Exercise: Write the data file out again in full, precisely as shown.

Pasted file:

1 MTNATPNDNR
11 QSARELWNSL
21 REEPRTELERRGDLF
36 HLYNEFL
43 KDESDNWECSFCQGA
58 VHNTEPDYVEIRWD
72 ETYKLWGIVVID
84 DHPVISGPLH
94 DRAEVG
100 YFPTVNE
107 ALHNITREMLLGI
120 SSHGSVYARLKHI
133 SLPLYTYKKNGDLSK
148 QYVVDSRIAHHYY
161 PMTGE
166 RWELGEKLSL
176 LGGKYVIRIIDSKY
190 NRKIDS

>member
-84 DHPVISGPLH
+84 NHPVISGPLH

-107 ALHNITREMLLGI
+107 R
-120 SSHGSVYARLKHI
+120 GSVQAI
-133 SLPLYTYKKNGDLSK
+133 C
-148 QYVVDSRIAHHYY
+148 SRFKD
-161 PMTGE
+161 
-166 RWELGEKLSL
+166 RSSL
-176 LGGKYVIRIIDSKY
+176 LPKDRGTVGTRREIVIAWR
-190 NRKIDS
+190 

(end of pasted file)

1 MTNATPNDNR
11 QSARELWNSL
21 REEPRTELERRGDLF
36 HLYNEFL
43 KDESDNWECSFCQGA
58 VHNTEPDYVEIRWD
72 ETYKLWGIVVID
84 DHPVISGPLH
94 DRAEVG
100 YFPTVNE
107 ALHNITREMLLGI
120 SSHGSVYARLKHI
133 SLPLYTYKKNGDLSK
148 QYVVDSRIAHHYY
161 PMTGE
166 RWELGEKLSL
176 LGGKYVIRIIDSKY
190 NRKIDS

>member
-84 DHPVISGPLH
+84 NHPVISGPLH

-107 ALHNITREMLLGI
+107 R
-120 SSHGSVYARLKHI
+120 GSVQAI
-133 SLPLYTYKKNGDLSK
+133 C
-148 QYVVDSRIAHHYY
+148 SRFKD
-161 PMTGE
+161 
-166 RWELGEKLSL
+166 RSSL
-176 LGGKYVIRIIDSKY
+176 LPKDRGTVGTRREIVIAWR
-190 NRKIDS
+190 